Final Reflection

I have returned to Williamstown and had a few days to reflect on the Kyoto trip. It was definitely a life changing experience

I will mention the tea ceremony and Zen meditation sessions first. I had thought tea ceremony was a way to make really good tea prior to this course. I was completely wrong. Tea ceremony is, as described by tea master Amae-san, a form of active meditation. It is to focus only on the task in front of you. Prior to this trip, I would always try to do as much as I can at any given moment. I would listen to music and even study or go on my phone while walking to somewhere. Or I would play a game like Hearthstone while studying for a Japanese vocabulary quiz or watching a tv show. Often, it is better to enjoy just one thing at a time, rather than to do many things mediocrely. I’m going to take my eyes off my phone when I walk from now on to enjoy everything around me. Not to mention, it’s also much safer. On a similar note, I feel like I usually have too many thoughts going on in my mind at once, to the point where it even affects my sleeping. My experience with zazen was very calm and soothing. I’m going to try to do zazen every now and then from now on to help with resting my mind.

The interview with Buddhist statue sculptor Miyamoto-san was very inspirational. He talked about how he changed his career path directly. After spending years obtaining a degree in fashion design, he suddenly decided to become a Buddhist statue sculptor. I was touched by how he could throw away years of work upon encountering his true passion. He also did not let his fashion design background go to waste. He uses it to make unique sculptures, such as unique draping in his Buddhist statues and the blue azalea sculpture. Listening to his story made me reflect on myself. I have spent two and a half years in college on the pre-medical track. I’ve aimed to become a physician during my college career thus far, but it’s very much possible that I may suddenly decide to do something completely different. Nothing in life is set in stone. I will study abroad this upcoming spring semester in Tokyo. I wonder how it will affect my career trajectory and the way I think.

Before flying to Kyoto, I read that Noh plays take a lot to be appreciated. Without any prior knowledge, one may think that it is dull and boring. Only after learning the intricacies of it may one appreciate Noh. My experience with Noh in Kyoto was exactly like what I just wrote. I had a bit of knowledge about Noh from the required readings and professor Bethe’s lecture. With this knowledge, I was able to enjoy the music and the movements of the actors when watching a Noh play. However, with six hours of it, I lost my focus at some points. After visiting the Takabayashi family, I learned that Noh actors have to perform with extremely obscured vision. This is very difficult, as the movements of the actor need to be very precise; stage is also of considerable height, so a fall can cause severe damage. I also visited a Noh costume maker, and learned that the process of making a costume can take over a year. When I visited the Noh mask carver, I realized how stunning the masks were up close. All these small details that I learned about Noh made me appreciate the art even more. I believe that I will be able to appreciate Noh much more if I watch it again.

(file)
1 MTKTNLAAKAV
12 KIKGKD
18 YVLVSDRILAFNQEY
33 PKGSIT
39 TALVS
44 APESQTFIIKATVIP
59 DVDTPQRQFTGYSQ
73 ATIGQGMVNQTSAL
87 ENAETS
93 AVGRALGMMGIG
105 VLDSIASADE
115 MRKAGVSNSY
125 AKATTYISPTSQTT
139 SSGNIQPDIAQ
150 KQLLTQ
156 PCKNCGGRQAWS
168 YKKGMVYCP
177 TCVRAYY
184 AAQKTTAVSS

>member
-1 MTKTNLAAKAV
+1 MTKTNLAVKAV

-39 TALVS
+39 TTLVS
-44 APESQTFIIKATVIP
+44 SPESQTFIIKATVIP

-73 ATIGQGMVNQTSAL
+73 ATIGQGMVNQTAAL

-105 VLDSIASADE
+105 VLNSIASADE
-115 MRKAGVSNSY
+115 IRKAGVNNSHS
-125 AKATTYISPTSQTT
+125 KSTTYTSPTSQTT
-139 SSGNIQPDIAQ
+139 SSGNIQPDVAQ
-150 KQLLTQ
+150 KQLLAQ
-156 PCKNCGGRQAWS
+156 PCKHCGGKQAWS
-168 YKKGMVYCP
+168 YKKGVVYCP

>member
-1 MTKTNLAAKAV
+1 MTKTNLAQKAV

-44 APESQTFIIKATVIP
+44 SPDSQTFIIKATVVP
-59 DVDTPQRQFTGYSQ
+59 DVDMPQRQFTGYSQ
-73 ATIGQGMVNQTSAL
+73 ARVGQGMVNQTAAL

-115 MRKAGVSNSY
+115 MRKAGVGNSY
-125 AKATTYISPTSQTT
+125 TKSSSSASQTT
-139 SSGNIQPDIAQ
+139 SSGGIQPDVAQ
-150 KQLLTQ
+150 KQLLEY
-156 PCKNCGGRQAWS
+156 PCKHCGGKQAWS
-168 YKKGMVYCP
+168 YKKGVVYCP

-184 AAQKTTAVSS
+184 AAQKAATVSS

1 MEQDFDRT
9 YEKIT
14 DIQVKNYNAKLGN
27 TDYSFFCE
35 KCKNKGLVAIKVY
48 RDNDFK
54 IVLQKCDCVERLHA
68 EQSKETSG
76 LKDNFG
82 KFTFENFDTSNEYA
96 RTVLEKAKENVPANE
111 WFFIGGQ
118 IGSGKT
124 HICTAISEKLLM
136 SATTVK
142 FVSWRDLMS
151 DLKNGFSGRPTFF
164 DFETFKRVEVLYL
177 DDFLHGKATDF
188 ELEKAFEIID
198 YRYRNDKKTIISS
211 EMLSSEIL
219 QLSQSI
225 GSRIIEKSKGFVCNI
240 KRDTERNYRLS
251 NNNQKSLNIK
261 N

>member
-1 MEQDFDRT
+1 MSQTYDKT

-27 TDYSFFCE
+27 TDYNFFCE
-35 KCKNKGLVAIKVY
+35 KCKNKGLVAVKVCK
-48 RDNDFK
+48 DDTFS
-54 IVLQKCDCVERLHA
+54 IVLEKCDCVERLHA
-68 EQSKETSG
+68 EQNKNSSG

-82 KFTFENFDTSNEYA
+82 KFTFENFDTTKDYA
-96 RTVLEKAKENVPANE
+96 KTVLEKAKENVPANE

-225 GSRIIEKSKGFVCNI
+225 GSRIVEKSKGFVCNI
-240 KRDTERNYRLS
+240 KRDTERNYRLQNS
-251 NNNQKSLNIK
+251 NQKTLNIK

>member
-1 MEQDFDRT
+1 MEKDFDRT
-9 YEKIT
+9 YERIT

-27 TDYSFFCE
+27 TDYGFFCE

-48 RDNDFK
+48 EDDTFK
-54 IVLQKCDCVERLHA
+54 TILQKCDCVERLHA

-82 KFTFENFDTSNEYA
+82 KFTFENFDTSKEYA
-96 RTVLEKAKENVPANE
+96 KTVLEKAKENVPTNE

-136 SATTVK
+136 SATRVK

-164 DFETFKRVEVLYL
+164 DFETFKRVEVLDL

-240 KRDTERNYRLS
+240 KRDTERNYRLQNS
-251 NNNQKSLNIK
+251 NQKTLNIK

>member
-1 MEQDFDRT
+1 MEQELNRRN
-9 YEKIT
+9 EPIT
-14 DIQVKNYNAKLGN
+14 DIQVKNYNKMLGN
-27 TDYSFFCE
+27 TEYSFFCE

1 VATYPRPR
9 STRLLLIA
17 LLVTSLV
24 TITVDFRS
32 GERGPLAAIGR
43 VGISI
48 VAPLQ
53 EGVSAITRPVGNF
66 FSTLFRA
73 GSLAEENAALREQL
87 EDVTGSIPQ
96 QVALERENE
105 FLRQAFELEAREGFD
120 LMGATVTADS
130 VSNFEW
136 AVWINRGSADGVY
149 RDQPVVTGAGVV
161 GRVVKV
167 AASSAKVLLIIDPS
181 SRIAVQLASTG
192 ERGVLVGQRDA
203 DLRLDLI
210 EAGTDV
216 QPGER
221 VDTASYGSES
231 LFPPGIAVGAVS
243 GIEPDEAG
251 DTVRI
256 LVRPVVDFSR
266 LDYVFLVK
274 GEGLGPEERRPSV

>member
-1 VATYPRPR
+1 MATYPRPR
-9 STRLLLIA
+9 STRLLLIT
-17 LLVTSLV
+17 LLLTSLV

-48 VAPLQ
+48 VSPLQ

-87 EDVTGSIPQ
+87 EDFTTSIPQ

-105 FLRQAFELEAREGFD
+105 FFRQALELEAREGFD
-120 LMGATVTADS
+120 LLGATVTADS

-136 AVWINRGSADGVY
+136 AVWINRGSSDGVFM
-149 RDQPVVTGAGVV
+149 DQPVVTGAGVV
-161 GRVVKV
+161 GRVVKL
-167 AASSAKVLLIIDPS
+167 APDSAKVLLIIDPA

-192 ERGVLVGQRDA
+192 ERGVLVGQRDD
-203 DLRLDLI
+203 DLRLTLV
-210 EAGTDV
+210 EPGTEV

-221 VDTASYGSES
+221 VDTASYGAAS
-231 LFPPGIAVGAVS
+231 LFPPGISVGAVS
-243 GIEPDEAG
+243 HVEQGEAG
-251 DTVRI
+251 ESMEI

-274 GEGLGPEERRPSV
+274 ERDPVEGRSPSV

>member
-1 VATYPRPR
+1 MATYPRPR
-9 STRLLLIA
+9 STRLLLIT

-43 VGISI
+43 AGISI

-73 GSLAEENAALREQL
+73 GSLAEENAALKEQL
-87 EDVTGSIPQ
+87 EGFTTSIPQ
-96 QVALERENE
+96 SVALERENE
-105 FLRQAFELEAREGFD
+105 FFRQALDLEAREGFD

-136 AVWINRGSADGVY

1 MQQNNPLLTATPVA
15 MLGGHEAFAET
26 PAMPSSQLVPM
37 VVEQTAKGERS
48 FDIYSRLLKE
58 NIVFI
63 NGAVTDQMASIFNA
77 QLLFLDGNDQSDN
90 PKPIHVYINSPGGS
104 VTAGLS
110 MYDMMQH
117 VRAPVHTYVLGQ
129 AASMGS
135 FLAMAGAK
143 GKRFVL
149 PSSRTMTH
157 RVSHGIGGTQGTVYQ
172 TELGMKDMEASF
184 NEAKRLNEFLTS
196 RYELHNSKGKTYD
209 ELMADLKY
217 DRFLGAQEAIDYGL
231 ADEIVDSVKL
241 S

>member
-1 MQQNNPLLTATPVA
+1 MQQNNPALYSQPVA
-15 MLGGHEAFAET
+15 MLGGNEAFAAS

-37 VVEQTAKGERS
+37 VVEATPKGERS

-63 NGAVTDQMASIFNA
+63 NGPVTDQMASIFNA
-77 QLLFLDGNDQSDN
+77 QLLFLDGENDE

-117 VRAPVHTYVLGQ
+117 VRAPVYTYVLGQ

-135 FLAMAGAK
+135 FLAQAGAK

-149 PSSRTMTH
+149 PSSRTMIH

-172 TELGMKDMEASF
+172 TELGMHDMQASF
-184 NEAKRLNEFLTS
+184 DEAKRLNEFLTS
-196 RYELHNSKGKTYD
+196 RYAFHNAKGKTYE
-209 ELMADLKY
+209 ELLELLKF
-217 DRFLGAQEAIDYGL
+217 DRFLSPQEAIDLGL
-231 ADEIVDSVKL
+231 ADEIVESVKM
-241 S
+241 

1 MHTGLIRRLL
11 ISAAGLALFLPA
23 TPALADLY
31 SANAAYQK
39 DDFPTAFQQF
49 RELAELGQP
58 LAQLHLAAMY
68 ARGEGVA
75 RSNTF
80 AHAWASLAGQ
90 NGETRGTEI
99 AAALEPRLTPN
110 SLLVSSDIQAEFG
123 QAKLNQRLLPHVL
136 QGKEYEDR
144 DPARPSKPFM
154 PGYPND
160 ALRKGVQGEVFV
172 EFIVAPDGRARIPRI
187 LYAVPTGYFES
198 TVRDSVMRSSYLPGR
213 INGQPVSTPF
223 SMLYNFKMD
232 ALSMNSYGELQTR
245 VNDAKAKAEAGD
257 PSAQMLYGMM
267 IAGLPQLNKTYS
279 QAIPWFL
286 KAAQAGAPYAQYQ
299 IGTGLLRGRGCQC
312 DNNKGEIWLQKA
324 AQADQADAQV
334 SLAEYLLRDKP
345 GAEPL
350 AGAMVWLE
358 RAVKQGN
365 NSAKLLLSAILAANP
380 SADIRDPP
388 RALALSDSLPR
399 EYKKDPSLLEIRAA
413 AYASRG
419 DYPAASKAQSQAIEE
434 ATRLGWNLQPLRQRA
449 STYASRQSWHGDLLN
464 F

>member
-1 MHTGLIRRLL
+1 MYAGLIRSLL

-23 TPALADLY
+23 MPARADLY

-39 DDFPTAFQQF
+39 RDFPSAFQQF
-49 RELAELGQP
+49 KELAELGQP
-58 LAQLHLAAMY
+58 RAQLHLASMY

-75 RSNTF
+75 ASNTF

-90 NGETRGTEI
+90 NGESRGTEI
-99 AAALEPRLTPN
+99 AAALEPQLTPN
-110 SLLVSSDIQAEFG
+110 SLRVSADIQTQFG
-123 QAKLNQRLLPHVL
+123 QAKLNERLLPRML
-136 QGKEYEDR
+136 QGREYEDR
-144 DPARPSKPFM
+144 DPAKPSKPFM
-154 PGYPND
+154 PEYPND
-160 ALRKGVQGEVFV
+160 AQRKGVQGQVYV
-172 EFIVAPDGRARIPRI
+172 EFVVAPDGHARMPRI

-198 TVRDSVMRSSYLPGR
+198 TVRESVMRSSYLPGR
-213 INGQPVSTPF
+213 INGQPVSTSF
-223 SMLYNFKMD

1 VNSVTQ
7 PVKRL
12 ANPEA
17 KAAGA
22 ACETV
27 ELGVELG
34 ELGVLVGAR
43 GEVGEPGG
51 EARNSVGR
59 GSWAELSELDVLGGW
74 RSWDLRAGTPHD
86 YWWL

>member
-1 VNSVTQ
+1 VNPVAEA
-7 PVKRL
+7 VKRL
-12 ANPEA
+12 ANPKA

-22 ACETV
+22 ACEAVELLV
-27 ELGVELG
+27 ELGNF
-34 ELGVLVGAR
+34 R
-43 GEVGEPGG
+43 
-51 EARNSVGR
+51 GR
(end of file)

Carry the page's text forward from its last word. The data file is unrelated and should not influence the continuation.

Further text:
I was not very interested in art before the trip to Kyoto, but the art in Kyoto has converted me. An experience that particularly impacted me was walking around Nijo castle. I walked through the castle itself first and the paintings in it were absolutely stunning. The dim glow of the gold foil of wall painting contrasted with the painting itself. The paintings seemed to pop out at me, giving them a sense of realism. The paintings of the tigers were particularly interesting. The Japanese had not seen actual tigers before at the time, and had only seem imported fur and Chinese paintings of tigers. As a result, the tigers they drew had a sense of creativity in them. The shape and proportions of the bodies were a bit weird, and some of them even looked like cheetahs. The faces looked different from the typical tiger – almost human-like. After walking through the castle, I walked through the two famous gardens. The arrangement of gardens is also a form of art. I do not know much about gardens, but I must say that the arrangement of the rocks in the pond blended really well with the greenery accompanying it. The little bridge in the pond was also a very nice touch. The Kyoto trip has made me appreciate a variety of art forms more, and I’ll definitely try to check out more art when I’m in Tokyo.

I have been learning Japanese since high school, and I had a high level of confidence in it. However, my trip to Kyoto has made me realize that I still have a lot to work on. Since I am East Asian, people usually assumed that I was Japanese and spoke to me as if I was a native speaker. I could not understand what people were saying sometimes due to the speed.

Reflecting back on the trip, I realized that I have changed a lot from the trip. It was a very pleasant and educational experience, and I hope to visit Kyoto again in the future.


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